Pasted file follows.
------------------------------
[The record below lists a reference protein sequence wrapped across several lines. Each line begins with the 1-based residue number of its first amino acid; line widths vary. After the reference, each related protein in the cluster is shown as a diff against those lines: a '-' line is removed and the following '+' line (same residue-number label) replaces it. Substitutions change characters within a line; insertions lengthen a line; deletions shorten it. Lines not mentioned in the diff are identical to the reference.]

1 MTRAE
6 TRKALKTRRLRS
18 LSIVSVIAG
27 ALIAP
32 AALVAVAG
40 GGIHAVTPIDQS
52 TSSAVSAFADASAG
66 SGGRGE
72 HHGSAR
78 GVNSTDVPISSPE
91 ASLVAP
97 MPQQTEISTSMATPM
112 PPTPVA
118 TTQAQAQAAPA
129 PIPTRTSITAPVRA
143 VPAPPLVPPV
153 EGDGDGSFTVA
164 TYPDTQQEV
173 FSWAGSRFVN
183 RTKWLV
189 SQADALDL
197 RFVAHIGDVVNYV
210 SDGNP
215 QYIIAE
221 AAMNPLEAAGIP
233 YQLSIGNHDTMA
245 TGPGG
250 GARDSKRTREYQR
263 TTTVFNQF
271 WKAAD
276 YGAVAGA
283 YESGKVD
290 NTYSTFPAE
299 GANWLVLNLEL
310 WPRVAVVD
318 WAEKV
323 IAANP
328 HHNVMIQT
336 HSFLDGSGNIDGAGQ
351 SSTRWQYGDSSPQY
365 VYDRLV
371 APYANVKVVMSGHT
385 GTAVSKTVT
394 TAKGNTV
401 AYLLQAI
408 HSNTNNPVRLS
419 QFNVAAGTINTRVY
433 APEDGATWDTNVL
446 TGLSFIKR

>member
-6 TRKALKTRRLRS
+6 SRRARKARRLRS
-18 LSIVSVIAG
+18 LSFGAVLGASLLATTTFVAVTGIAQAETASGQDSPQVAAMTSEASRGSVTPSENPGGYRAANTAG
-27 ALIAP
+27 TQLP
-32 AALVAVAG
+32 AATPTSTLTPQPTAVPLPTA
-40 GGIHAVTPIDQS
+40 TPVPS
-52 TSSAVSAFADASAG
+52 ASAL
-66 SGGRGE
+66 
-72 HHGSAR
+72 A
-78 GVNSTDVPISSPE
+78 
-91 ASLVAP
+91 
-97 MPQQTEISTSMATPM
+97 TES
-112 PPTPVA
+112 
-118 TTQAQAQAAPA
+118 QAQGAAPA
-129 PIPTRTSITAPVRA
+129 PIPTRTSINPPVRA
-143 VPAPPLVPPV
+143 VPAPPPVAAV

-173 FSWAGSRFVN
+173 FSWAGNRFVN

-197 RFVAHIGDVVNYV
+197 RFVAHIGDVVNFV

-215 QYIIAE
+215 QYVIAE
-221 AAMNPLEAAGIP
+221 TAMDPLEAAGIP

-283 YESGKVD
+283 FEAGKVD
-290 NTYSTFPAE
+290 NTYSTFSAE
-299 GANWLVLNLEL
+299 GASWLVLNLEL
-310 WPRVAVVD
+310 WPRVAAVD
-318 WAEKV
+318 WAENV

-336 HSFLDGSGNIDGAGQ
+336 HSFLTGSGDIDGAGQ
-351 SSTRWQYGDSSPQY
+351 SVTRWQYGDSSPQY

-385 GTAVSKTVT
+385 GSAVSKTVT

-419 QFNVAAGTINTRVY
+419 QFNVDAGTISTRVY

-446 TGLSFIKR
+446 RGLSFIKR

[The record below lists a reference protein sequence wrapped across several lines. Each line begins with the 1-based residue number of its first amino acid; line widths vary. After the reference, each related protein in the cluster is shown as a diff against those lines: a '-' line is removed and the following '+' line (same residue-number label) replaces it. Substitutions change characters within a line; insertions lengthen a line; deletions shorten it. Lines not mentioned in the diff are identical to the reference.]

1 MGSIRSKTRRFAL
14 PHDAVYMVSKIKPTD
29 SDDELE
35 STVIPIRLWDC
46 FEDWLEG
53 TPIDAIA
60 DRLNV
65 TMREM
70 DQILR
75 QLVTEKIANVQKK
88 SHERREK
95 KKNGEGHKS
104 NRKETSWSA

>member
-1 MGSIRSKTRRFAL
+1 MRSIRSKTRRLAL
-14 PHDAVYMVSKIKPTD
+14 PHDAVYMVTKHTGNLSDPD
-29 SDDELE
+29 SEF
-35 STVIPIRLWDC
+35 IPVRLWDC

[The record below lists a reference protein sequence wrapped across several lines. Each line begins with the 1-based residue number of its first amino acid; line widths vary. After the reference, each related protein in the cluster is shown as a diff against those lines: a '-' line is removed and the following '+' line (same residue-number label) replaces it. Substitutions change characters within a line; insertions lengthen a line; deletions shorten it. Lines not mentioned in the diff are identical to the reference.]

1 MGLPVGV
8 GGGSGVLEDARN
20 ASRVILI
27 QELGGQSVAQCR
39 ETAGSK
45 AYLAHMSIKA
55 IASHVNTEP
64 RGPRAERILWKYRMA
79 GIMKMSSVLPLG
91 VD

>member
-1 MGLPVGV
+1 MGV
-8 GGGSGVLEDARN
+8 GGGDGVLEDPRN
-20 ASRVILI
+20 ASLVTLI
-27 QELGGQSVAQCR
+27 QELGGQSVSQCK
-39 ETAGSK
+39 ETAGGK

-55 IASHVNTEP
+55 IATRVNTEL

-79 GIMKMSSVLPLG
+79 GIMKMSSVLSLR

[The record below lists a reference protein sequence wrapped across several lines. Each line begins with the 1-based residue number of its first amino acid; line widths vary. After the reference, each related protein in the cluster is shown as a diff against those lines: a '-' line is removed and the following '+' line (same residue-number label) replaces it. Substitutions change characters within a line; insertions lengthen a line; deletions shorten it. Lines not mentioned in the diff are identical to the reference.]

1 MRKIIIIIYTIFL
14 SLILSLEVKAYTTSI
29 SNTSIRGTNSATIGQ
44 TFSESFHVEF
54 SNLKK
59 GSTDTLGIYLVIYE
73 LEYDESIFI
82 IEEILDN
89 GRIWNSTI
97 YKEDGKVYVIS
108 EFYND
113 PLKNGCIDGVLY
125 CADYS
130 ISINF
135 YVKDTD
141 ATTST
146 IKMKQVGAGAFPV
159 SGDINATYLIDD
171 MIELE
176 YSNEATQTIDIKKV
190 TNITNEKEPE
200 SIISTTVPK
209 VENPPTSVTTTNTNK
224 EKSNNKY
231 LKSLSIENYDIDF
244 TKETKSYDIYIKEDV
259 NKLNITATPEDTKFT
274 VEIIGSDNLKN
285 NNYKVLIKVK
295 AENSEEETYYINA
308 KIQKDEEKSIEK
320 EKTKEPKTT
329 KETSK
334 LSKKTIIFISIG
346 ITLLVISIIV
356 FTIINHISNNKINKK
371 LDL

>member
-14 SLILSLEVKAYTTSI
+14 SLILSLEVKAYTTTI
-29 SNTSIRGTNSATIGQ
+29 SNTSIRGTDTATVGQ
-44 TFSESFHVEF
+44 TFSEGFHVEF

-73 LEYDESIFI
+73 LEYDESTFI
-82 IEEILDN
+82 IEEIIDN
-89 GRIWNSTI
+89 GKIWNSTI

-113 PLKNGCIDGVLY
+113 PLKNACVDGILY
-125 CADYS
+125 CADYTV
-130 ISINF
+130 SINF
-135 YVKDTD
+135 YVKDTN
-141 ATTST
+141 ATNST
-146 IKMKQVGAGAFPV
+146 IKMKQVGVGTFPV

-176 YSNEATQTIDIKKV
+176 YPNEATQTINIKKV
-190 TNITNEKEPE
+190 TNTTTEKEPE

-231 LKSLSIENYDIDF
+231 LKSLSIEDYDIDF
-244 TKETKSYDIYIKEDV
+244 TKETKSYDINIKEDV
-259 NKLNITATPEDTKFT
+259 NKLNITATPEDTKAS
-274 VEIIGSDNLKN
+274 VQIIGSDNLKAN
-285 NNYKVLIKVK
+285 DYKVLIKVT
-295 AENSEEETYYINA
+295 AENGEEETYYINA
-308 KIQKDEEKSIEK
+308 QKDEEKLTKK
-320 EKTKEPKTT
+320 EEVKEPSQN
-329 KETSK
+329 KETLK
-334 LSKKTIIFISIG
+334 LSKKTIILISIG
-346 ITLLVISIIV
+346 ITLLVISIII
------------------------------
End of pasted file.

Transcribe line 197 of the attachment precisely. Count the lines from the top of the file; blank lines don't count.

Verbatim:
>member